Is Venice really the world’s priciest commuter city?

A report compiled by B2B supplier Expert Market has labelled Venice the "worst offender" when it comes to extortionate public transport costs.

Is Venice really the world’s priciest commuter city?
One of the city's water buses. Photo: Luis Villa del Campo

The report compared the cost of commuting in over 50 cities worldwide, giving Venice the dubious honour of being named the world's most expensive city for commuting.

It calculated that Venetians spend a whopping 26 percent of their wages each months on commuting  – a much higher figure than in other cities: commuters in New York pay just four percent.

The study calculated the cost of commuting as a percentage of monthly salaries using 2015 income data from Numbeo and fares of a one-day public transport pass. 

There's no denying that tourist haven Venice takes advantage of its beauty spot status by charging premium prices for hotels or drinks in the city centre, something which risks pricing out the locals.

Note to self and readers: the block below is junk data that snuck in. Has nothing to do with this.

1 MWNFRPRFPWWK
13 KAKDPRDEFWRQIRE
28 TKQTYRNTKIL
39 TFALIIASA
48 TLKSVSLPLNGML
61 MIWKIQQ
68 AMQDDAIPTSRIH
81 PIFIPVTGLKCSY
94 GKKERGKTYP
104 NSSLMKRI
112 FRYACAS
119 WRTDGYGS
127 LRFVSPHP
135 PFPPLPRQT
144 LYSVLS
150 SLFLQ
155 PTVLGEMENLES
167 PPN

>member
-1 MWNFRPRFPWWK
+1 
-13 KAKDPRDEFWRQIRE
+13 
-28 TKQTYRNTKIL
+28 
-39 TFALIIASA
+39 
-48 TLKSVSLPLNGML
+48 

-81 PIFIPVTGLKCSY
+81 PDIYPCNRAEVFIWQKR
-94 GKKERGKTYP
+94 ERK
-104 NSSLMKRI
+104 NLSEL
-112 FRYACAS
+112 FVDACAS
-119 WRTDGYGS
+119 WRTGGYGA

Karoline Steckley, an American expat living in Trieste, said the city was quickly becoming a commuter town for Venice.

“I know people who commute to Venice – it is a 1.5-hour train ride from Trieste. They tend to concentrate their work week into three days or so in Venice and the rest from home,” she said.

However, Steckley added that plenty of people still managed to live in Venice. “It can be done either way,” she added.

One blogger living in Venice told The Local: “Venetian public transportation is very expensive. A one way ticket on a public water boat (vaporetto) has gone up this year to €7.50 euro.”

“Venetians walk a lot!” She laughed but also pointed out that locals can make use of a €37 monthly pass, allowing unlimited use of the vaporetti and some local buses and trams.

When The Local contacted Hello Venice, the city’s public transport provider, they explained that the €20 daily fare used in Expert Market's calculations was “not for locals”, and that a different travel card, the Venezia Unica pass, is available for “frequent users” of the city's public transport and offers different monthly subscriptions, starting at €37.